Court bid to stop billions flowing to SA
The finance minister says non-compliance by insurance companies will lead to irrecoverable outflows of money from the country.
30 August 2018 | Justice
The court application follows local insurance firms sending 20% of their monthly income to reinsurance companies in South Africa, instead of paying it over to NamibRe.
In his application against Hollard Insurance, Hollard Life, Sanlam, Santam, Trustco Insurance, Trustco Life, Outsurance and Old Mutual Assurance Company, Schlettwein is challenging their decision not to pay compulsory cession fees over to NamibRe.
Schlettwein, through government attorneys, argued in his High Court papers that the insurance companies were not paying the local cession fees, as stipulated in the amended NamibRe Act.
The cession fees were initially set at 20%, but were reduced to 12.5% after consultations with industry stakeholders.
The fees are a portion of an insurance company's monthly income, which is paid to a reinsurer, which in the case of local insurers should be NamibRe.
The companies, however, challenged this decision, which led to NamibRe incurring costs to rope in specialists to strengthen its in-house expertise, while also hiring additional staff.
Schlettwein said the local insurance industry had been given ample time to prepare itself, in addition to the reduction in the cession fees percentage. According to him, the resistance was unlawful in terms of the law.
“They have broken ranks with other major insurers which are not flouting the law, pending the determination of the (court) challenge and review. The unlawful conduct of the respondents, intended to protect private profit, cannot be allowed to prevail over this period at the (cost of the) achievement of the objectives of the Act,” Schlettwein said.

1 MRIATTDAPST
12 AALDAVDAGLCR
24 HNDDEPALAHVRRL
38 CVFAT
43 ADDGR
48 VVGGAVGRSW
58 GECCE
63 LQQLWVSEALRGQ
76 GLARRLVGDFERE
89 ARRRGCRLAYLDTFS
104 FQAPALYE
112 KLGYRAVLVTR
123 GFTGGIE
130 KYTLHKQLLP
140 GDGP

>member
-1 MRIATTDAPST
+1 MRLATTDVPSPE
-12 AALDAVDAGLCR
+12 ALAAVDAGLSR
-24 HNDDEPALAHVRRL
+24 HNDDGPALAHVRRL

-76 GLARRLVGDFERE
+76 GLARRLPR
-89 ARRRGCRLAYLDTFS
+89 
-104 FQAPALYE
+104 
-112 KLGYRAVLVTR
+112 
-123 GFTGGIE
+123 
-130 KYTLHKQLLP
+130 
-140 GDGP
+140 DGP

According to him, capital outflows from Namibia in respect of reinsurance are set to continue, irrecoverably, at a cost of N$1 billion a year for an indefinite period.
“If the respondents are permitted to continue in their stance, there is reason to apprehend that those who are currently complying will cease to do so,” said Schlettwein.
The reluctance to pay cession fees locally also meant that NamibRe's creditworthiness was at risk, he said.
“The non-implementation of the cession (fees), owing to the unlawful conduct of the respondents, will likely result in ratings agencies downgrading NamibRe's credit rating. This will negatively impact on NamibRe; it will result in a loss of business,” Schlettwein said, adding this was detrimental to the economy.
NamibRe, in its supporting affidavit filed by Sisa Namandje & Co, said it depended on the cession fees for the sustaining of its operations and to continue to achieve the objectives of the Act
The insurance companies and their CEOs, represented by Francois Erasmus and Partners, said they were not to blame for the delayed growth of NamibRe's balance sheet or the delays in the finalisation of pending court proceedings challenging the cession fees.
“The applicants do not make out any case why NamibRe's balance sheet could not have been adequately capitalised by government itself as the sole shareholder, by its listing or by the issuing of debts through conventional bank funding or through a listed note programme,” Erasmus argued.
He further argued another year would not make any enduring difference, either to Namibia or NamibRe, or to the NamibRe Act and its enforcement.
“The respondents were entitled to pre-emptively lodge their challenges, and a court has no discretion, with respect, in the circumstances of this case to refuse the applicants time and opportunity to finalise their challenges,” Erasmus said.
He further argued the intended revisions to the Act were prejudicial to consumers, the economy and a sustainable insurance industry; and that the measures violated the rule of law and entrenched constitutional rights.
Arguments are set to continue today before Judge Thomas Masuku.